SIG Project Fund (SPF)
The SIG Project Fund (SPF) was created in order to further the work of the SIGs by pooling SIG funds to support projects that will benefit multiple SIGs. It was managed by the SIG Governing Board with decisions about the SPF being made by those SIGs that contributed to the fund.
Proposals were required to meet the following guidelines:
The project proposal should outline: its goals, its operation plan and timelines, its participants and their qualifications, its funding needs and sources, its plan to evaluate its outcomes, and its reporting plans including a required final report that must be submitted within 90 days of the end of the project's operation.
The outcomes supporting the goals of the project should be concrete and measurable.
The project must describe specifically how it will support the efforts of more than one SIG and must be sponsored by one or more SIGs through a transmission letter from the sponsoring SIG Chairs. The sponsoring SIGs must all be contributors to the SPF by meeting their SPF assessment.
For each project, a sponsoring SIG is responsible for submitting the required reports. A SIG that has not met its project reporting requirements may not sponsor a new project. Thus any required interim reports must have been submitted for ongoing projects; the final report must have been submitted for a completed project.
The fund is no longer available.
Written by leading domain experts for software engineers, ACM Case Studies provide an in-depth look at how software teams overcome specific challenges by implementing new technologies, adopting new practices, or a combination of both. Often through first-hand accounts, these pieces explore what the challenges were, the tools and techniques that were used to combat them, and the solution that was achieved.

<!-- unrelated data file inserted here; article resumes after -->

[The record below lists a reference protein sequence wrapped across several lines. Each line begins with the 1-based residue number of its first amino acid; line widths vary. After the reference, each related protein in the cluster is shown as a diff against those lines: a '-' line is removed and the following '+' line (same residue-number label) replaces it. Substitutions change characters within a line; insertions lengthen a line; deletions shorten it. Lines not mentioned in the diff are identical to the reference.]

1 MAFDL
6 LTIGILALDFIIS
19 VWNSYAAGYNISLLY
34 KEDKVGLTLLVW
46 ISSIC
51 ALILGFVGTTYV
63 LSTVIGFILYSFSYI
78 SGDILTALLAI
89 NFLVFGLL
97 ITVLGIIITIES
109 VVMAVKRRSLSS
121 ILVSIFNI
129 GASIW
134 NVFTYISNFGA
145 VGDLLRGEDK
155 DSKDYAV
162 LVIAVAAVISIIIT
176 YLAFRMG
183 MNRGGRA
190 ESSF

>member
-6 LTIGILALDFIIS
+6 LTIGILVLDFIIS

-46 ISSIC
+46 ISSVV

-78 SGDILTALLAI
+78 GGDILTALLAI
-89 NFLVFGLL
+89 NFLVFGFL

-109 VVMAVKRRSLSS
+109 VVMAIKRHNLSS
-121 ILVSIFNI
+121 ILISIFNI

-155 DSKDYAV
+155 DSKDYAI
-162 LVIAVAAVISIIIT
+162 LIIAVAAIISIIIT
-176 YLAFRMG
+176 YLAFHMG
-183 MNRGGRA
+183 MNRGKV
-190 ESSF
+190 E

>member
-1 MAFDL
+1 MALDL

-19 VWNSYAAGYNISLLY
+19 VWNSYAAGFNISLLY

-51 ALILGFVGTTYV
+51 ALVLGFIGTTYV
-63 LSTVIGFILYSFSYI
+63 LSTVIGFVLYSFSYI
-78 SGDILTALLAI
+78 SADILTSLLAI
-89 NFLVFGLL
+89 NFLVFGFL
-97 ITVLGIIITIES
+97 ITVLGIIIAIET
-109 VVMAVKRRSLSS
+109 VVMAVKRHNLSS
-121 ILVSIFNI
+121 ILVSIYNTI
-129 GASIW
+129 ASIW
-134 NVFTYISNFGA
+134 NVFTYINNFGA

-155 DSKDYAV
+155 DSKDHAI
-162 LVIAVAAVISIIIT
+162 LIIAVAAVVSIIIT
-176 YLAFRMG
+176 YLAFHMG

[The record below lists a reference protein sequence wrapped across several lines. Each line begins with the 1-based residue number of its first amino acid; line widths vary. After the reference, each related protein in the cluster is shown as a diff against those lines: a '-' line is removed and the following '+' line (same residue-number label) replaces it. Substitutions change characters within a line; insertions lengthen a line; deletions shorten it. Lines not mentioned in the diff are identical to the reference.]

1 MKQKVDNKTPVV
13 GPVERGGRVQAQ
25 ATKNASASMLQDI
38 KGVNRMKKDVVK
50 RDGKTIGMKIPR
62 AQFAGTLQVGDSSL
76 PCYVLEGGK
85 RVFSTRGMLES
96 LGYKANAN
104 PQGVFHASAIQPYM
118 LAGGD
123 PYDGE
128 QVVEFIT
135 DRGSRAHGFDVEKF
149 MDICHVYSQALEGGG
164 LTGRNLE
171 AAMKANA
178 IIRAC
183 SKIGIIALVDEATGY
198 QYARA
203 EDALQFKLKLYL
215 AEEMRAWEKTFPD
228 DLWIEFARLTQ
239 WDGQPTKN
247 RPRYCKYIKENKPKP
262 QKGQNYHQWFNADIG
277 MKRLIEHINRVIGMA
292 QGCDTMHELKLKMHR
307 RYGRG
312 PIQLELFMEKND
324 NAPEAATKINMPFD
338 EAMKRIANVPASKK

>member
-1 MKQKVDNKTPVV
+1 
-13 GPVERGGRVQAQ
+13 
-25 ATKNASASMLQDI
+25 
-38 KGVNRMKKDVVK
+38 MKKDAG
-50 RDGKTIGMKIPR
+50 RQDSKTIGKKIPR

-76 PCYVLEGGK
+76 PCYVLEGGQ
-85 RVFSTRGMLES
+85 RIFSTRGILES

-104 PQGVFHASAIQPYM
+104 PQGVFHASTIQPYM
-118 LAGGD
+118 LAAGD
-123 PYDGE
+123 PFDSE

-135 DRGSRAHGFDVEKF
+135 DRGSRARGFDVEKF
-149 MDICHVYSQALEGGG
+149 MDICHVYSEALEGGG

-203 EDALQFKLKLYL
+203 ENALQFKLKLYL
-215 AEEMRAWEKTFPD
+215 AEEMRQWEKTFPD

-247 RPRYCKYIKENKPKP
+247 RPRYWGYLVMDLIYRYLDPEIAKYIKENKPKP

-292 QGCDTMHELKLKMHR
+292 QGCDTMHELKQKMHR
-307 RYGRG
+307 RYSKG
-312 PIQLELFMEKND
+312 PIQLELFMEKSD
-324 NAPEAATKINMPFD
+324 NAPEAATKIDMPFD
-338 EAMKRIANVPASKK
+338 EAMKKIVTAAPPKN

ACM Queue’s “Research for Practice” serves up expert-curated guides to the best of computing research, and relates these breakthroughs to the challenges that software engineers face every day. This installment, “The DevOps Phenomenon” by Anna Wiedemann, Nicole Forsgren, Manuel Wiesche, Heiko Gewald and Helmut Krcmar, gives an overview of stories from across the industry about software organizations overcoming early hurdles of adopting DevOps practices, and coming out on the other side with tighter integration between software and operations teams, faster delivery times for new software features, and achieving higher levels of stability.
Why I Belong to ACM
Hear from Bryan Cantrill, vice president of engineering at Joyent, Ben Fried chief information officer at Google, and Theo Schlossnagle, OmniTI founder on why they are members of ACM.